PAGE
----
Window to Washington

An inside-the-beltway look at the legislative and regulatory process.

There was a high wage in Nantucket…

By Rich Daly
10:30 am, Feb. 17

HHS Secretary Kathleen Sebelius weighed in for the first time publicly this week on an ongoing battle between hospitals in Massachusetts' and those in at least 19 other states.

Sebelius told the Senate Finance Committee on Wednesday that the Patient Protection and Affordable Care Act required her to change Medicare's reimbursement of employee wages at all hospitals in Massachusetts to match the rate it pays for those at Nantucket Cottage Hospital. The wage match to a 19-bed hospital located in one of the wealthiest localities in the nation had the effect of increasing Medicare wage reimbursements for all state hospitals by $275 million annually.

The change drew the ire of hospitals in other states because the extra money for Massachusetts came through reductions in wage reimbursements for other states.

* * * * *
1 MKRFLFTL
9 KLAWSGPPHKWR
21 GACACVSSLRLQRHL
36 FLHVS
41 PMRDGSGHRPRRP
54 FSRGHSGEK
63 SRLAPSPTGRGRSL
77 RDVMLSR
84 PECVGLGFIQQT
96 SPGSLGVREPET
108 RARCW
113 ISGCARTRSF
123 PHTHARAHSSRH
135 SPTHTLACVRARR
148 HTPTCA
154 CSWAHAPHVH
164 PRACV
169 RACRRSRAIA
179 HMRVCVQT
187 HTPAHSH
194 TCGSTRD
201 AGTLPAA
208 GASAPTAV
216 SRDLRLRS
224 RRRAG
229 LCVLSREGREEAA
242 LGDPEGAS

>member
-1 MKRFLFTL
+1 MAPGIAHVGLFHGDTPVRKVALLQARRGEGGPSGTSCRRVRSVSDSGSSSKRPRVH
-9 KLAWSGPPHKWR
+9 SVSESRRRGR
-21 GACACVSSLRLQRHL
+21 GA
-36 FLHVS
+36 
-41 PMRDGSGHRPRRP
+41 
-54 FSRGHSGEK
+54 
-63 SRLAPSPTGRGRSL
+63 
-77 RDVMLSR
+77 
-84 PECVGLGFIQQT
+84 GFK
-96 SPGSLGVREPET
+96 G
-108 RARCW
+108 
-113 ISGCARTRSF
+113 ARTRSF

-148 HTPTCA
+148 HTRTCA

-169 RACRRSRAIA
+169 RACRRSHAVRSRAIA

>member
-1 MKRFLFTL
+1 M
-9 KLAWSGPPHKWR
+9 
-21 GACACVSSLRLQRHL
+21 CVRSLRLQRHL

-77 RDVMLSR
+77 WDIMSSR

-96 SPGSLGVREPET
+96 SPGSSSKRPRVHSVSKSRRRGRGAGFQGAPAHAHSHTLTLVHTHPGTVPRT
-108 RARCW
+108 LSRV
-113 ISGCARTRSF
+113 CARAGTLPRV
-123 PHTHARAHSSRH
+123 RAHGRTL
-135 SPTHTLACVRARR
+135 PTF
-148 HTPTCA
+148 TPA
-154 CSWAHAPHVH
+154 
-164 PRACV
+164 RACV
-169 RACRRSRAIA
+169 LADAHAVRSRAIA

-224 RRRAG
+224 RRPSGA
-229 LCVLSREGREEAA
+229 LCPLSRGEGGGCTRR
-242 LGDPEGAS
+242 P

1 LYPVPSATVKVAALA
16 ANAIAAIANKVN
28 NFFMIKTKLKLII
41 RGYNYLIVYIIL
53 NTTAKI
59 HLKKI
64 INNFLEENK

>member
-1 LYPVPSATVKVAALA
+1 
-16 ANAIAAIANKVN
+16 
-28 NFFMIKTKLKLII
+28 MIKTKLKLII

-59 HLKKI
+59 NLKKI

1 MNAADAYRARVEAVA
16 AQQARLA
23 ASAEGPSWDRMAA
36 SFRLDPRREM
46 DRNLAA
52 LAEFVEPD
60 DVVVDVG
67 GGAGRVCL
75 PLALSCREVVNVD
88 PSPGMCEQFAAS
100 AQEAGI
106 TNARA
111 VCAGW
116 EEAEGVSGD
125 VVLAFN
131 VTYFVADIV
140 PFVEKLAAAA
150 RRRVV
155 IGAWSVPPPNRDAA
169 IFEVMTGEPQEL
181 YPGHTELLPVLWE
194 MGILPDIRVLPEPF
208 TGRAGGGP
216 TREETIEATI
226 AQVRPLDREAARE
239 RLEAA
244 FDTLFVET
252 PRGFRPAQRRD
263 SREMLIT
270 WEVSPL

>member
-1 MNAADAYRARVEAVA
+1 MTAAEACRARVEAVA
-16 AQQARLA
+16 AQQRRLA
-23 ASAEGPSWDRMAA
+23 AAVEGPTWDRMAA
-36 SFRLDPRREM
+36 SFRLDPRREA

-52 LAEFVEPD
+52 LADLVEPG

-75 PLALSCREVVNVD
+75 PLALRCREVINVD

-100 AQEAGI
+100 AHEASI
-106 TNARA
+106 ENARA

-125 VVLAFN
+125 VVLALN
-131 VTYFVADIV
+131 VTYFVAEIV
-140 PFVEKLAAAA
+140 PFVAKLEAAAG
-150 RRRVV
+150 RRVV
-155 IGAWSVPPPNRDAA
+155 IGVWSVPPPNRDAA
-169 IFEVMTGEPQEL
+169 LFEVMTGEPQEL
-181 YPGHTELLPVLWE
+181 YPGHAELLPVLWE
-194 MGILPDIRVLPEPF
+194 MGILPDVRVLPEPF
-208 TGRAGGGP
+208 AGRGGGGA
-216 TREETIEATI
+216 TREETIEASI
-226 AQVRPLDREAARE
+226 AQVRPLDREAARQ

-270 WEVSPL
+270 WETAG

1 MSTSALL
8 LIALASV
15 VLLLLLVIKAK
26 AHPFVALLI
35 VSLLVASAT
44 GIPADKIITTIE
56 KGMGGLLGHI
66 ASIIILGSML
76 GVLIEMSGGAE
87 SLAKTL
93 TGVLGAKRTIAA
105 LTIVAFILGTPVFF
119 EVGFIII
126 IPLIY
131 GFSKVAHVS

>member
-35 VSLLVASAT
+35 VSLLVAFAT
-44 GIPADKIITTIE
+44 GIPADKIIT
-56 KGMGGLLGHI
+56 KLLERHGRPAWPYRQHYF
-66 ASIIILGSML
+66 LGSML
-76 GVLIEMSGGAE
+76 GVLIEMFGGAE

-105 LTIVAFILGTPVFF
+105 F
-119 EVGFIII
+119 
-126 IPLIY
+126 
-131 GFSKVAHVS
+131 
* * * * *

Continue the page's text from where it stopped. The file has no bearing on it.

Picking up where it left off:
Sebelius was pressed to justify the change by Sen. Tom Coburn (R-Okla.).

“Why should one state have the advantage over all the rest of the states for reimbursements that are markedly higher than anybody else, and all of the other hospitals pay for it?” he said.

Sebelius said she was merely implementing the law but also indicated the reimbursements could further change. Two Medicare wage studies also were required by the 2010 healthcare overhaul, she said.

“We are directed to not only report back to Congress but to re-evaluate the entire CMS wage basis based on that market analysis, so this will be part of that overall look,” Sebelius said.

Follow Rich Daly on Twitter @MHRDaly.

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